From the act of exploring an environment to that of grasping a cup of tea, animals must put in register their motor acts with their surrounding space. In the motor domain, this is likely to be defined by a register of three-dimensional (3D) displacement vectors, whose recruitment allows motion in the direction of a target. One such spatially targeted action is seen in the head reorientation behavior of mice, yet the neural mechanisms underlying these 3D behaviors remain unknown. Here, by developing a head-mounted inertial sensor for studying 3D head rotations and combining it with electrophysiological recordings, we show that neurons in the mouse superior colliculus are either individually or conjunctively tuned to the three Eulerian components of head rotation. The average displacement vectors associated with motor-tuned colliculus neurons remain stable over time and are unaffected by changes in firing rate or the duration of spike trains. Finally, we show that the motor tuning of collicular neurons is largely independent from visual or landmark cues. By describing the 3D nature of motor tuning in the superior colliculus, we contribute to long-standing debate on the dimensionality of collicular motor decoding; furthermore, by providing an experimental paradigm for the study of the metric of motor tuning in mice, this study also paves the way to the genetic dissection of the circuits underlying spatially targeted motion.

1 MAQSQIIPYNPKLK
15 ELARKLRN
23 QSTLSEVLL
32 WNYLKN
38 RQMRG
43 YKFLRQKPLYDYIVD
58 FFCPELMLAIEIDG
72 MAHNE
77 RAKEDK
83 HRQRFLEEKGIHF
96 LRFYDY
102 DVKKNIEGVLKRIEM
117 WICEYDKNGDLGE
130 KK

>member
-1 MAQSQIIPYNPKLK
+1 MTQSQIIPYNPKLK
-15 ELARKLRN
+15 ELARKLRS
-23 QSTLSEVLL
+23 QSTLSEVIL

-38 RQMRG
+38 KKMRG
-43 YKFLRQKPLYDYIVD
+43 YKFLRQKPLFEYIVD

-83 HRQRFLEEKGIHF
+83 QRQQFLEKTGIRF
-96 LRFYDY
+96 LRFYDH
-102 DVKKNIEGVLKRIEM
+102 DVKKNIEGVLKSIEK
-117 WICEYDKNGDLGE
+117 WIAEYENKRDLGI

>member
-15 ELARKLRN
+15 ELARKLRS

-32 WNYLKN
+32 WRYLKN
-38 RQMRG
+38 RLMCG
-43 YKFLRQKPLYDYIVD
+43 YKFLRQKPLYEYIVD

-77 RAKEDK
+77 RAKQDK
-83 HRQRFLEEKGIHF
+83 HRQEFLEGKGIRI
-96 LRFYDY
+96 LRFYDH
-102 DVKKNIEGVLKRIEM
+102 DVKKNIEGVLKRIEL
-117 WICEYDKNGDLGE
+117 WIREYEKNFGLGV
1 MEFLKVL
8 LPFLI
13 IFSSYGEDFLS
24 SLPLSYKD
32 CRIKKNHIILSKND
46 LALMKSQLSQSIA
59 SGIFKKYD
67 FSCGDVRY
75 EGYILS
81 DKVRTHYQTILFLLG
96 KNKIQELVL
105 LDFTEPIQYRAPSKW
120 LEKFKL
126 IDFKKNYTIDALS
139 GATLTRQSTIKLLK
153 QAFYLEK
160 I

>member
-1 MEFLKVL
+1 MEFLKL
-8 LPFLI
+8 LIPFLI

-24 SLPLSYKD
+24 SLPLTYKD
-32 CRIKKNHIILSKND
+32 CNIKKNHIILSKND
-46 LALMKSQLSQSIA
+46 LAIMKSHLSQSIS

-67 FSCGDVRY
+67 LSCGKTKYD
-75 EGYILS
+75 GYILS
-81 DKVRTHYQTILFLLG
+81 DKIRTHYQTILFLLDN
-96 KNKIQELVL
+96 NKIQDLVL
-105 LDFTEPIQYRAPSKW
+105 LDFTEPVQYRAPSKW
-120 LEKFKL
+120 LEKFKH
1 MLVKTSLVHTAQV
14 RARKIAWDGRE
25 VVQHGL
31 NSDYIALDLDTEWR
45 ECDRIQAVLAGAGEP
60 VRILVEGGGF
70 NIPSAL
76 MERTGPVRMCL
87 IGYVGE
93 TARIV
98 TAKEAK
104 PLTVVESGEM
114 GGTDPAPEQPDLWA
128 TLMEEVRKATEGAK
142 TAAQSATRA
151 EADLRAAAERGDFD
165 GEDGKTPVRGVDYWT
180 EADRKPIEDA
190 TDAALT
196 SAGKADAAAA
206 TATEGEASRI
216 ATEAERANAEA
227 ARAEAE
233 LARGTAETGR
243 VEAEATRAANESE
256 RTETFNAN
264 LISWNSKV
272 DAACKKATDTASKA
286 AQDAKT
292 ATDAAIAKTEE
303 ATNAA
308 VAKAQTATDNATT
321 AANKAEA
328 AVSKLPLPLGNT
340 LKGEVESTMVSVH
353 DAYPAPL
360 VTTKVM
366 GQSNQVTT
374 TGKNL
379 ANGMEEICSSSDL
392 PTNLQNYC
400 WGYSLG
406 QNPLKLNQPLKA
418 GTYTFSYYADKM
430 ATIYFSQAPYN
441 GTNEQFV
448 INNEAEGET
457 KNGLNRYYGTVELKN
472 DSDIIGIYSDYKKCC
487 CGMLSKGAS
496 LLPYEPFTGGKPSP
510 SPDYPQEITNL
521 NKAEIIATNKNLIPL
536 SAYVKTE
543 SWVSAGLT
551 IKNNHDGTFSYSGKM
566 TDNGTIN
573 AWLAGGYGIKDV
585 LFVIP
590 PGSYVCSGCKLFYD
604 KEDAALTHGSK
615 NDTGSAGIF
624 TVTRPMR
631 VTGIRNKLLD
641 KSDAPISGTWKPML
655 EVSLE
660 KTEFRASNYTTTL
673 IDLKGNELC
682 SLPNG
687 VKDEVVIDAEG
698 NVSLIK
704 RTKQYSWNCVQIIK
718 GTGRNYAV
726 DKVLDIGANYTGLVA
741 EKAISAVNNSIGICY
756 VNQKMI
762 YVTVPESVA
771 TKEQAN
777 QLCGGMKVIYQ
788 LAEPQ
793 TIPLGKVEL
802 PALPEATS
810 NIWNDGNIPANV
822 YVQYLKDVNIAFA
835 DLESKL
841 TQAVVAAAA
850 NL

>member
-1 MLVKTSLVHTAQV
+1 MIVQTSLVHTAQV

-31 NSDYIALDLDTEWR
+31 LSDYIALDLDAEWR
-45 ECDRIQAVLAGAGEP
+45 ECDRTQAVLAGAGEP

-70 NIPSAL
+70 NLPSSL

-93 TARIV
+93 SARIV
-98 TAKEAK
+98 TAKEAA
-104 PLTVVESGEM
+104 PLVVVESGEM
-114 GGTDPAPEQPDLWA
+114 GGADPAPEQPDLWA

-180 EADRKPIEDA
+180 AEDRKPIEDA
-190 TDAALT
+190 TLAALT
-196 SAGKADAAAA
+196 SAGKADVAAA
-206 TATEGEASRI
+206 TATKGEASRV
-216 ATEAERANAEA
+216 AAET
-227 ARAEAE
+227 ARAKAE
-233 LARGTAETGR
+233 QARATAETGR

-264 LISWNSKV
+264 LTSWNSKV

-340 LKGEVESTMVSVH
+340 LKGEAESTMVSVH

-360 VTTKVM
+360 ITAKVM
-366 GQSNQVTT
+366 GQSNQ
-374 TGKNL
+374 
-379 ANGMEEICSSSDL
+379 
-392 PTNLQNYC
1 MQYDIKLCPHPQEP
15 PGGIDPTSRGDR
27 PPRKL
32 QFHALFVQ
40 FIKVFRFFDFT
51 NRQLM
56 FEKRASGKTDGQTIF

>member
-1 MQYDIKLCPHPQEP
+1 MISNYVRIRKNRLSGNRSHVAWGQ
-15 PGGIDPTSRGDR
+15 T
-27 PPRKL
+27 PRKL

Keywords: 3D; motor control; space encoding; superior colliculus.
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